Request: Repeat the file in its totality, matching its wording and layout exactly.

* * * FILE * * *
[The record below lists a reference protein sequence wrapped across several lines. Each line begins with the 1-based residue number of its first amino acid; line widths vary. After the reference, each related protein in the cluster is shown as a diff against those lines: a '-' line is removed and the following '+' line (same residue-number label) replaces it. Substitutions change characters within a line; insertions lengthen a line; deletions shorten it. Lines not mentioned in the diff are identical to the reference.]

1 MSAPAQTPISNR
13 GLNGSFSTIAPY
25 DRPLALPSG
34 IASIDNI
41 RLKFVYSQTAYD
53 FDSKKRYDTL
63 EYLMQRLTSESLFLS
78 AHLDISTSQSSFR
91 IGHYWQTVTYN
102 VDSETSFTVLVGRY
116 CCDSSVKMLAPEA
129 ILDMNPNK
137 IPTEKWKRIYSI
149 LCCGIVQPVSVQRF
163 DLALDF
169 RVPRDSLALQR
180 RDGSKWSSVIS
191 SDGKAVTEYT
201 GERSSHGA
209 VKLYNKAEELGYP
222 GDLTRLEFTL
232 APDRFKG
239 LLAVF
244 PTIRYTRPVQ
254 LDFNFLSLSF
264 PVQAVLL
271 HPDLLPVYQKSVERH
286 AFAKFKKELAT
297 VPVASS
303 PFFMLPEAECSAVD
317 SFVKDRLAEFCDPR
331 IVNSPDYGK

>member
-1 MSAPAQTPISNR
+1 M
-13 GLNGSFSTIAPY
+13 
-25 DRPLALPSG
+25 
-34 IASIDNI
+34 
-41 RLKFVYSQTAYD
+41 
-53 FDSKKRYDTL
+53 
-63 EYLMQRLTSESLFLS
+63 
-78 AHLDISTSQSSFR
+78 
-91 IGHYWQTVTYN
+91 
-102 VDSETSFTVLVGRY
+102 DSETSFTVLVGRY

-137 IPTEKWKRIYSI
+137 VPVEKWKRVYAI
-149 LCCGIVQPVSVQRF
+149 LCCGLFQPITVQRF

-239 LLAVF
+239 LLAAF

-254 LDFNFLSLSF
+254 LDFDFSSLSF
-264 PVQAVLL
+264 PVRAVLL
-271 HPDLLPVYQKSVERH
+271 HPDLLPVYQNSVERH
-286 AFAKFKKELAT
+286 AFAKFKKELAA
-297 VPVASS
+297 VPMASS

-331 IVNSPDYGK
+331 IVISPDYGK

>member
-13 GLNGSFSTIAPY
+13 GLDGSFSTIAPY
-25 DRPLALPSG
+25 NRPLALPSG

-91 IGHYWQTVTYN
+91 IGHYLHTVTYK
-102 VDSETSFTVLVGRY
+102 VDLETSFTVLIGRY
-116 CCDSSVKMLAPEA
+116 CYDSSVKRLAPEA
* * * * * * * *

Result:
[The record below lists a reference protein sequence wrapped across several lines. Each line begins with the 1-based residue number of its first amino acid; line widths vary. After the reference, each related protein in the cluster is shown as a diff against those lines: a '-' line is removed and the following '+' line (same residue-number label) replaces it. Substitutions change characters within a line; insertions lengthen a line; deletions shorten it. Lines not mentioned in the diff are identical to the reference.]

1 MSAPAQTPISNR
13 GLNGSFSTIAPY
25 DRPLALPSG
34 IASIDNI
41 RLKFVYSQTAYD
53 FDSKKRYDTL
63 EYLMQRLTSESLFLS
78 AHLDISTSQSSFR
91 IGHYWQTVTYN
102 VDSETSFTVLVGRY
116 CCDSSVKMLAPEA
129 ILDMNPNK
137 IPTEKWKRIYSI
149 LCCGIVQPVSVQRF
163 DLALDF
169 RVPRDSLALQR
180 RDGSKWSSVIS
191 SDGKAVTEYT
201 GERSSHGA
209 VKLYNKAEELGYP
222 GDLTRLEFTL
232 APDRFKG
239 LLAVF
244 PTIRYTRPVQ
254 LDFNFLSLSF
264 PVQAVLL
271 HPDLLPVYQKSVERH
286 AFAKFKKELAT
297 VPVASS
303 PFFMLPEAECSAVD
317 SFVKDRLAEFCDPR
331 IVNSPDYGK

>member
-1 MSAPAQTPISNR
+1 M
-13 GLNGSFSTIAPY
+13 
-25 DRPLALPSG
+25 
-34 IASIDNI
+34 
-41 RLKFVYSQTAYD
+41 
-53 FDSKKRYDTL
+53 
-63 EYLMQRLTSESLFLS
+63 
-78 AHLDISTSQSSFR
+78 
-91 IGHYWQTVTYN
+91 
-102 VDSETSFTVLVGRY
+102 DSETSFTVLVGRY

-137 IPTEKWKRIYSI
+137 VPVEKWKRVYAI
-149 LCCGIVQPVSVQRF
+149 LCCGLFQPITVQRF

-239 LLAVF
+239 LLAAF

-254 LDFNFLSLSF
+254 LDFDFSSLSF
-264 PVQAVLL
+264 PVRAVLL
-271 HPDLLPVYQKSVERH
+271 HPDLLPVYQNSVERH
-286 AFAKFKKELAT
+286 AFAKFKKELAA
-297 VPVASS
+297 VPMASS

-331 IVNSPDYGK
+331 IVISPDYGK

>member
-13 GLNGSFSTIAPY
+13 GLDGSFSTIAPY
-25 DRPLALPSG
+25 NRPLALPSG

-91 IGHYWQTVTYN
+91 IGHYLHTVTYK
-102 VDSETSFTVLVGRY
+102 VDLETSFTVLIGRY
-116 CCDSSVKMLAPEA
+116 CYDSSVKRLAPEA